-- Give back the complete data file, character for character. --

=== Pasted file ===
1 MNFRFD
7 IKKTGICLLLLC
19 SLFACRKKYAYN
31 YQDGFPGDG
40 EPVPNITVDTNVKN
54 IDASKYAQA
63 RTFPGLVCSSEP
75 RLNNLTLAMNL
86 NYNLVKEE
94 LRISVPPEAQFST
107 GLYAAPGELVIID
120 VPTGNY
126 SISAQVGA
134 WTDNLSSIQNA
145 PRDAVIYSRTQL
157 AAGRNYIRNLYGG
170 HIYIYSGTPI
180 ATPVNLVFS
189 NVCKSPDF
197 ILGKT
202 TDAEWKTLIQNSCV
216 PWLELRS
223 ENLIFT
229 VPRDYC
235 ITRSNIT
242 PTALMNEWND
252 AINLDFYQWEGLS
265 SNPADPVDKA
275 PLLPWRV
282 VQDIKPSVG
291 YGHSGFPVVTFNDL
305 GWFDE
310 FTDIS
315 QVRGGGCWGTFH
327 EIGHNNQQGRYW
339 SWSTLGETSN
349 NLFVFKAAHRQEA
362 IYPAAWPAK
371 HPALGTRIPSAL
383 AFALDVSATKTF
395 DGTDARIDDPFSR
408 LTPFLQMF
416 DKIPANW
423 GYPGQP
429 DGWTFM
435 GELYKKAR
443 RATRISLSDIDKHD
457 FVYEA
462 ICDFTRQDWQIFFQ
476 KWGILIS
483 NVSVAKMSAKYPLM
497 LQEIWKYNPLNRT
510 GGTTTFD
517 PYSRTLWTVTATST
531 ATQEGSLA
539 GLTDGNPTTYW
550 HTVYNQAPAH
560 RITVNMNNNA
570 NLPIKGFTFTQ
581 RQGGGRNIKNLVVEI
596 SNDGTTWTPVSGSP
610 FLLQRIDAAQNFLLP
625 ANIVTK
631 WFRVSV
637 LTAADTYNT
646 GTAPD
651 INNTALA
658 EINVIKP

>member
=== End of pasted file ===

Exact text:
1 MNFRFD
7 IKKTGICLLLLC
19 SLFACRKKYAYN
31 YQDGFPGDG
40 EPVPNITVDTNVKN
54 IDASKYAQA
63 RTFPGLVCSSEP
75 RLNNLTLAMNL
86 NYNLVKEE
94 LRISVPPEAQFST
107 GLYAAPGELVIID
120 VPTGNY
126 SISAQVGA
134 WTDNLSSIQNA
145 PRDAVIYSRTQL
157 AAGRNYIRNLYGG
170 HIYIYSGTPI
180 ATPVNLVFS
189 NVCKSPDF
197 ILGKT
202 TDAEWKTLIQNSCV
216 PWLELRS
223 ENLIFT
229 VPRDYC
235 ITRSNIT
242 PTALMNEWND
252 AINLDFYQWEGLS
265 SNPADPVDKA
275 PLLPWRV
282 VQDIKPSVG
291 YGHSGFPVVTFNDL
305 GWFDE
310 FTDIS
315 QVRGGGCWGTFH
327 EIGHNNQQGRYW
339 SWSTLGETSN
349 NLFVFKAAHRQEA
362 IYPAAWPAK
371 HPALGTRIPSAL
383 AFALDVSATKTF
395 DGTDARIDDPFSR
408 LTPFLQMF
416 DKIPANW
423 GYPGQP
429 DGWTFM
435 GELYKKAR
443 RATRISLSDIDKHD
457 FVYEA
462 ICDFTRQDWQIFFQ
476 KWGILIS
483 NVSVAKMSAKYPLM
497 LQEIWKYNPLNRT
510 GGTTTFD
517 PYSRTLWTVTATST
531 ATQEGSLA
539 GLTDGNPTTYW
550 HTVYNQAPAH
560 RITVNMNNNA
570 NLPIKGFTFTQ
581 RQGGGRNIKNLVVEI
596 SNDGTTWTPVSGSP
610 FLLQRIDAAQNFLLP
625 ANIVTK
631 WFRVSV
637 LTAADTYNT
646 GTAPD
651 INNTALA
658 EINVIKP

>member